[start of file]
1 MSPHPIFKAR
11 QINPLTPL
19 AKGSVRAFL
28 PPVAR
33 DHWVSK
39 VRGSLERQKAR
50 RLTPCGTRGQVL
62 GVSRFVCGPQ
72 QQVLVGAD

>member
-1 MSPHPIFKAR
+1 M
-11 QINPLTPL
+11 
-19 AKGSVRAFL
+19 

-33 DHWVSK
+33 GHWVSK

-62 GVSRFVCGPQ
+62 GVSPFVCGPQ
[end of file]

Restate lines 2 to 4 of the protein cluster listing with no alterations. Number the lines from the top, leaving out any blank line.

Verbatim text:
11 QINPLTPL
19 AKGSVRAFL
28 PPVAR